Greeting from Aloha land, where a sunnier Professor interrupts this week's reveries with an update from Waikiki beach, in beautiful Honolulu Hawai'i.
Had a Mai Tai dinner (4 mai Tais and grilled appetizers) with the Weaver at a beachfront bar under a spreading Banyan tree. There was a very good trio on stage, playing traditional and contemporary tunes in the Hawaiian style. The "lead Uke' player was extraordinary, certainly the best I've heard on this often maligned instrument. The woman singer was sublime, very understated and melodic. This music is somewhat repetitive, but when done well, very enchanting. Every five or six songs the woman would step to the fore and and perform a hula to the music played behind her. VERY sublime: graceful, poised, hypnotic. About halfway through the second set, an older woman came up from the audience and performed a very dramatic hula interpretation. Of course, she got a big hand. Two hula girls, from different generations, united in a common mode of expression, beautiful, each in her own way.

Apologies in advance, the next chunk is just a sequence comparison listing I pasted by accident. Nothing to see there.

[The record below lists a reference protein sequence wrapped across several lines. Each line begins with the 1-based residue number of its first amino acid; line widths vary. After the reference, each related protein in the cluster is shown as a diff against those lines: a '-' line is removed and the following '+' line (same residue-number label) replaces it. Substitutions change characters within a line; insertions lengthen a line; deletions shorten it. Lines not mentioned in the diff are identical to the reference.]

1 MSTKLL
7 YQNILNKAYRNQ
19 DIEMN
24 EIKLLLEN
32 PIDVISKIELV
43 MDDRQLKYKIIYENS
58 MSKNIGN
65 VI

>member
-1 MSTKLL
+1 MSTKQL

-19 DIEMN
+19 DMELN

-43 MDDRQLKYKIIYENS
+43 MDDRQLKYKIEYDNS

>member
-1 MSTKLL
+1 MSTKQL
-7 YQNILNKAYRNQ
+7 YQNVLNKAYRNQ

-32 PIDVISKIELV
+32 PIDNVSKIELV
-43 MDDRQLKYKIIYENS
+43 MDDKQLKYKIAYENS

Of course, hula dancers are nearly everywhere in Waikiki, in the parks, in the nightspots - all having fine dancers, who have perfected these movements since childhood. Perhaps it was the Mai Tais, but for a few moments during the dance it seemed as if all the tourist-driven hype had vanished and we were transported, as we should have been, to a higher plane of consciousness; closer to one aspect of the mysterious essence of humanity.
When Christianity came to power to Hawai'i, one of the first things that was done was to ban the hula.